Life After Loss: I Didn’t Want to, I Had To

July 10, 2017

When my son Cullin died unexpectedly, life as I knew it ended.

Life B.C. (Before Child loss) had concluded, and life A.D. (After the Death of a child) had begun.

His death had become the catalyst for my rebirth:  I had to learn to stand on two feet, to put one foot in front of the other, to walk again. I had to learn how to socialize, to talk. To connect. To care. To live again.  Before he died, my little world was vivid, brilliant, safe, and completely full of hope.  After he died, my world imploded. I saw no color.  No hope.  I had to do something.  I had to discover ways to flourish during this awful “after”, one heartbreaking “now” at a time.

I had to search for inspiration.

Night after grief-stricken night, I had to search for wisdom and deep thoughts from mothers and fathers who have endured the death of a child because life A.D. is riddled with questions that, before child loss, would have been easily answered without skipping a beat or shedding a tear.  “HOW MANY CHILDREN DO YOU HAVE?”  Sometimes I proudly answer, “FIVE!”. Other times my mouth silences the truth and spits out, “FOUR” which causes my heart to scream, ”LIAR!”

At just the right moment the comforting words of Franchesca Cox resounded within my soul:

“A mother is not defined by the number of children you can see, but by the love she holds in her heart.”

I had to release my guilt of omission and realize that Cullin is my first answer, my first thought. When asked how many kids I have, he is counted.  They are all counted.  Whether I choose to speak or withhold my truth, he is my truth, my inspiration. My before, my during, and my after.

I had to redefine myself.

Even though his heart stopped, mine kept beating. I had to keep moving forward because there was no going back. “Moving on” with life A.D. takes more than strength and determination, it takes all of you.  Grief leaves you emotionally, mentally, spiritually, physically, and socially drained, and as the initial shock fades and the fog clears you see but a shell of yourself remaining.

It is during these troubling times that the words of author Nathalie Himmelrich speak to my soul:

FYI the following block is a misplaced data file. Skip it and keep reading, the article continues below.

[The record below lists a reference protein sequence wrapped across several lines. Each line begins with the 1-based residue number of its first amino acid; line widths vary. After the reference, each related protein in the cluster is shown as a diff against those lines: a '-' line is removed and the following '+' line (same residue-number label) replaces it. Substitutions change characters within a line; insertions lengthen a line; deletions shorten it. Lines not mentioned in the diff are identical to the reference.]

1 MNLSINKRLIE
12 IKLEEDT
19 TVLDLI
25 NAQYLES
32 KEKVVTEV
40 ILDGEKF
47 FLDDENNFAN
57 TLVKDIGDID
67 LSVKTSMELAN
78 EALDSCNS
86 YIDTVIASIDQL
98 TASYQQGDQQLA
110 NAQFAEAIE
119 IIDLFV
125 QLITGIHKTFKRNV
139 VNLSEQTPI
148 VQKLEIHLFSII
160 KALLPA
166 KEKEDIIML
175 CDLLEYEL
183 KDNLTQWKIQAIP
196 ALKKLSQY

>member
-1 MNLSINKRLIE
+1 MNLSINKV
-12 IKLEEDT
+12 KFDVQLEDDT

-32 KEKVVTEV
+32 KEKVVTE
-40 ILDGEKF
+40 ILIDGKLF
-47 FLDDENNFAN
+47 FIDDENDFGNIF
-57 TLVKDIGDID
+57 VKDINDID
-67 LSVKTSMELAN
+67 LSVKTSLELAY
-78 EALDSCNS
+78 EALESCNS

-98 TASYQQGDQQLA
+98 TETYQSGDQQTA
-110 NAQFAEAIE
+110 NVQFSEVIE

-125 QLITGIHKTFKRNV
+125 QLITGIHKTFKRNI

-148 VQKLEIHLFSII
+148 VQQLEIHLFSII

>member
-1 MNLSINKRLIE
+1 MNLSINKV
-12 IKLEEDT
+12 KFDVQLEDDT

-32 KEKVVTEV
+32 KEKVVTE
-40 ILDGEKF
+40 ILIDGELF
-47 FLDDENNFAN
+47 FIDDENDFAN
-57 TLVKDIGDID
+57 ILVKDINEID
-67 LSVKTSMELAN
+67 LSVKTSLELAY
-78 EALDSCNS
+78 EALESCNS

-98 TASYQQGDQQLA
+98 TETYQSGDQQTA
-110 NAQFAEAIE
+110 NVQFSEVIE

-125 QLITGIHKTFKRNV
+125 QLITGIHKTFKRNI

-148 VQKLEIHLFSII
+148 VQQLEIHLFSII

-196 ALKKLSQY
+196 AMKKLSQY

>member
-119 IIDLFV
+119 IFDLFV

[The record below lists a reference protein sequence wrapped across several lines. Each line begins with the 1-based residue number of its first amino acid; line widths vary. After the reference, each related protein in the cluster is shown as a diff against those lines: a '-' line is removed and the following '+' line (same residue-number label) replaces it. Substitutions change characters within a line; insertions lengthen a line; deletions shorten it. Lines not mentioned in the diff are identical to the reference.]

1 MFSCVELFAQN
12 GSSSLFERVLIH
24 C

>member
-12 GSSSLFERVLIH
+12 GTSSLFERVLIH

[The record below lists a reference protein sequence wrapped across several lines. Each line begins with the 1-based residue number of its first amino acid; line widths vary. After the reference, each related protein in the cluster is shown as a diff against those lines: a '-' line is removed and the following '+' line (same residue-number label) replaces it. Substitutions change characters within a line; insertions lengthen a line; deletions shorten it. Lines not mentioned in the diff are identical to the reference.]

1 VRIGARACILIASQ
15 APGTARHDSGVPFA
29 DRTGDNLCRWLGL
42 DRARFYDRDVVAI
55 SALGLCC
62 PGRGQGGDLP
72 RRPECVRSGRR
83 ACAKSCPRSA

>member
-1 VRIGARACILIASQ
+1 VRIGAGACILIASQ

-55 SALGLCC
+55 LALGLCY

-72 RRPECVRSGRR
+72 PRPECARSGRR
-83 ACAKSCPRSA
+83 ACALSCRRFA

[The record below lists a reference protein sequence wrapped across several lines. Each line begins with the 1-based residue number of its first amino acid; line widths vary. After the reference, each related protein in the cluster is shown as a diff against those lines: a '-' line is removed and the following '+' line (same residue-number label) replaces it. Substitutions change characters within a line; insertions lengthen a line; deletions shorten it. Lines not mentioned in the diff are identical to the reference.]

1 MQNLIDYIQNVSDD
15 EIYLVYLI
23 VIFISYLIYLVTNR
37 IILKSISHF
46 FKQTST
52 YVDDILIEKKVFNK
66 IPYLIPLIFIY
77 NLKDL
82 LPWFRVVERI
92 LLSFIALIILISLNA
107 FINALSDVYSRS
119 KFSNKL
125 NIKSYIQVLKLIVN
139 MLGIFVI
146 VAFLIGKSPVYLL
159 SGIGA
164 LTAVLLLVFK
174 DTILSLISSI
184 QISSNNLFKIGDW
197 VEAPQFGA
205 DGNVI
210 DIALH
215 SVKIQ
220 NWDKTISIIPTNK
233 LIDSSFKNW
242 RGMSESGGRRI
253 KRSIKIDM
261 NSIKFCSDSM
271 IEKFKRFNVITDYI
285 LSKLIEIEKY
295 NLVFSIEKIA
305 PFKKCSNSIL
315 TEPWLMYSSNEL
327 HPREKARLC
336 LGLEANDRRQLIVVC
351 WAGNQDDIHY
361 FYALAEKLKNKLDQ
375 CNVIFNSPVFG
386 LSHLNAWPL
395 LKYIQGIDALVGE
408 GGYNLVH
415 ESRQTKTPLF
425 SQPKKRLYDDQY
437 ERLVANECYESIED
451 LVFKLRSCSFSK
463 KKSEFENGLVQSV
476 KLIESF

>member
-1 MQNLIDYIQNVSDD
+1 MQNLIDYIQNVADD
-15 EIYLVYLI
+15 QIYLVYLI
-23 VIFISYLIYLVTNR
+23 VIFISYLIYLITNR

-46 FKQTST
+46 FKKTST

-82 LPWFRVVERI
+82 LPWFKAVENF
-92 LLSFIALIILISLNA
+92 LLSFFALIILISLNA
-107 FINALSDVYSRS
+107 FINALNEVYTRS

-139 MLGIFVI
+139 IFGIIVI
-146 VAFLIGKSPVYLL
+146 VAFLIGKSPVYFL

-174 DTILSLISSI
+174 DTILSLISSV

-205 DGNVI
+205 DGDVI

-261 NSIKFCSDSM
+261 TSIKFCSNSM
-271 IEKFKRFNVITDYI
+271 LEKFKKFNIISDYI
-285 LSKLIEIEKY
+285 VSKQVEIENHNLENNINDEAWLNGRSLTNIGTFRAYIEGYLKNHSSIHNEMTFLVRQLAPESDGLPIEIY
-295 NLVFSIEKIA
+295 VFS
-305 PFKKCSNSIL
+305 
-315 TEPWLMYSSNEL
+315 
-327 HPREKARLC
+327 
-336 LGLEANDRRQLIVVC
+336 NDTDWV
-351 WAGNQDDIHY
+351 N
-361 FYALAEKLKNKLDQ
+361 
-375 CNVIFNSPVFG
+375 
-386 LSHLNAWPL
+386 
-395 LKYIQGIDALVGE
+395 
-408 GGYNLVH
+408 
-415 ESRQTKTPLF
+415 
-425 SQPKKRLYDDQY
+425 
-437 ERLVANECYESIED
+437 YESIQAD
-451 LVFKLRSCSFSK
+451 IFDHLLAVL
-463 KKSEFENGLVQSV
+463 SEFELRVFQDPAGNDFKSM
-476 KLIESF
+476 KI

“The journey of grieving parent isn’t so much about what you go through on a daily basis, but who you become in the process of continuing your life without your child.”

I had to decide to forge ahead, to redefine myself, my purpose.  I had to become more than my former, despite grief and in honor of love.

I had to reassess my parenting style.

A once carefree life B.C. is now overshadowed by fear, uncertainty and paranoia.  Sticks and stones may break your bones, but grief will forever change you.  Your parenting strategies, your life philosophies, and your coping mechanisms change.  After the death of a child there is a greater need to over mother, over compensate, and over protect the other children without completely going overboard.

I had to get my emotions under control, to model healthy grief practices to my kids. I had to keep going for them. They lost their baby brother, and now some days, their mother seems absent.  Some days grief wins, but everyday our love prevails.  I had to teach my children how to search for glimmers of hope with in the dark trenches of grief. Really, they taught me.

I had to retrain my brain.

Before child loss, an optimistic, organized way of thinking came as naturally as breathing.  These days my thoughts must deliberately be changed from negative to positive, dark to light.  I had to affirm, set intentions, reaffirm, and follow through with an action.  I had to create lists, check them twice, three and four times because grief rewires and short circuits your brain and can leave you unable to focus, maintain, or follow through with tasks.  I had to realign my intentions and actions, reaffirm my dreams, set new goals, and write them down.

As life coach guru Leoni Dawson says,

“When you don’t get clarity around where you’ve been and where you want to go, you can get stuck in the same old place, the same old routine.” 

The same old grief.  I had to embrace the paradoxes of grief, the sweet within the bitter, the blessings within the life sentence.  I had to take that which holds me back and use it to propel forward, to channel the pain into passion.  I had to methodically switch my thinking. To retrain my brain.

I had to succumb. 

I had to give in, to let go.  To let grief be grief.  I had to sit in the darkness and let it swallow me whole, to succumb before deciding to overcome.  I had to feel the hell to begin the life long journey of healing the hurt in order to create a beautiful now despite an ugly before.

I didn’t want to.  I had to.


  • Ginny Limer

    Ginny Limer is a mother of five, teacher, and adventurer from Fort Worth, Texas. She founded Scared Sidless a 501(c)3 nonprofit in order to support bereaved families, unite grieving siblings, and promote a lifestyle of creative, healthy grieving. Just as you exhale grief, Ginny encourages you to inhale hope.


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